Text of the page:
I want to ask all those who expressed their anguish at the March 14 incident, how outraged are you when you learn that the number of registered unemployed in WB is over 10 million? How are we going to address the fact that the state is crippled by a fierce Naxalite movement & large scale infiltration from Bangladesh that further debilitates its already toppling economy? How many of us even know that when China shot innocent students in 1989 for staging their peaceful protest at Tiananmen Square, they charged the cost of the bullets from the victims’ families? With savage will and force, China has uprooted, starved and killed its own people to build its SEZs and further its commercial interests. Not only that, its media is largely state controlled and quick to crush any dissent or criticism. Even the Internet is a victim of its obsessive watch dog policy.

We are grateful that we live in a nation where such informed debate is possible, & therefore, I think we should be that much more responsible & aware of facts before passing judgement on such stray incidents.

Given the size of our bourgeoning population, to speak in numbers is often misleading. There are a billion people in our country. Even the most efficiently & harmoniously executed projects inconvenience at least 0.001 per cent of the total population. This entails putting 10,000 people at a disadvantage. Readily human rights activists and NGOs will denounce such projects (ahem! Ms Patkar) & try & put an end to them despite the fact that lakhs of people actually benefit from them. Bottom line is, in a democracy you cannot please everybody & only the most vote currying government will stop from taking unpleasant measures that ultimately promise a better future.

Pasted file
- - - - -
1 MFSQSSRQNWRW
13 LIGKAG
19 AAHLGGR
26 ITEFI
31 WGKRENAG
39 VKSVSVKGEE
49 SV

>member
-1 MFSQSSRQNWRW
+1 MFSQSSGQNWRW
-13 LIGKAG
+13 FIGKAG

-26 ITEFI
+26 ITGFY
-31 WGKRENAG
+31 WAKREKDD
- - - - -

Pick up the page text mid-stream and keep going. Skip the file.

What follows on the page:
It's time to wake up & smell the coffee. Its one thing for the illiterate farmers to fall for Mamata di’s rabble rousing techniques and quite another when we, who have glimpsed a better world and believe in equal opportunities for everyone, who know that this is what true democracy is really all about, demand the CMs resignation and condemn the setting up of the small-car factory at Singur.


Shaji.k said...

The organisation of our police force is such that when deployed, things end in violence and deaths, whether it is Nandigram on March 14th or Dausa in Rajasthan two days ago. The administration does not know how to respond to social protests. They seem to take Gen.Dyer of Jallian Wala Bagh as their role-model.

The Land Acquisition Act of India is one of the most draconian laws and the poor are its worst victims. The manner of acquisition and the compensation awarded are never commensurate with the compulsory nature of the action. Moroeover 'public purpose' as stated in the Act has been given a very wide meaning and govt's acquire land for many sundry reasons, most of which are far from the scope of public purose. Govt has now revised its policy and stated that land for SEZ will not be acquired by the state but must be purchased by the developers from willing sellers.
I do agree with the tone and tenor of what you have said, especially on Buddhadev's approach and the media's coverage of the events and Mamata's hurry to make political capital of it. Only stating some additional facts.

drift wood said...

SK, thanks for ur views. As I've claimed, there's no pleasing everyone in a democracy. Also, blaming the administration has become fashionable. Somehow we've lost focus of all that our police force DOES accomplish, despite overwhelming odds & continuous interference from the media, arm-chair liberals, bureaucracy, etc.